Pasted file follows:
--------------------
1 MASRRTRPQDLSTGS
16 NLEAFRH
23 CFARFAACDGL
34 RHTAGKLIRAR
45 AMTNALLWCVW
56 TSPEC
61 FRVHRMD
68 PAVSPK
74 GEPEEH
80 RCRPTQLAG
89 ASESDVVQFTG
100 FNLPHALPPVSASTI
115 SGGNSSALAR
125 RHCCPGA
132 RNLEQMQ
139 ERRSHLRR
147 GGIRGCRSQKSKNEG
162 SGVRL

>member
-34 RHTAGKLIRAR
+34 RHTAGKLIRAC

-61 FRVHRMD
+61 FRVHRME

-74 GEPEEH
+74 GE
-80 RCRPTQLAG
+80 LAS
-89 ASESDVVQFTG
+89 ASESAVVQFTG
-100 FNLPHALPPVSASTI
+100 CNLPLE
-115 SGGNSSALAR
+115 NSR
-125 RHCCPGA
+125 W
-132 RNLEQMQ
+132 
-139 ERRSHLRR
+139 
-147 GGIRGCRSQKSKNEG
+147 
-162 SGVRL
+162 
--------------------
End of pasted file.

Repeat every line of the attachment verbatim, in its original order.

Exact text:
1 MASRRTRPQDLSTGS
16 NLEAFRH
23 CFARFAACDGL
34 RHTAGKLIRAR
45 AMTNALLWCVW
56 TSPEC
61 FRVHRMD
68 PAVSPK
74 GEPEEH
80 RCRPTQLAG
89 ASESDVVQFTG
100 FNLPHALPPVSASTI
115 SGGNSSALAR
125 RHCCPGA
132 RNLEQMQ
139 ERRSHLRR
147 GGIRGCRSQKSKNEG
162 SGVRL

>member
-34 RHTAGKLIRAR
+34 RHTAGKLIRAC

-61 FRVHRMD
+61 FRVHRME

-74 GEPEEH
+74 GE
-80 RCRPTQLAG
+80 LAS
-89 ASESDVVQFTG
+89 ASESAVVQFTG
-100 FNLPHALPPVSASTI
+100 CNLPLE
-115 SGGNSSALAR
+115 NSR
-125 RHCCPGA
+125 W
-132 RNLEQMQ
+132 
-139 ERRSHLRR
+139 
-147 GGIRGCRSQKSKNEG
+147 
-162 SGVRL
+162 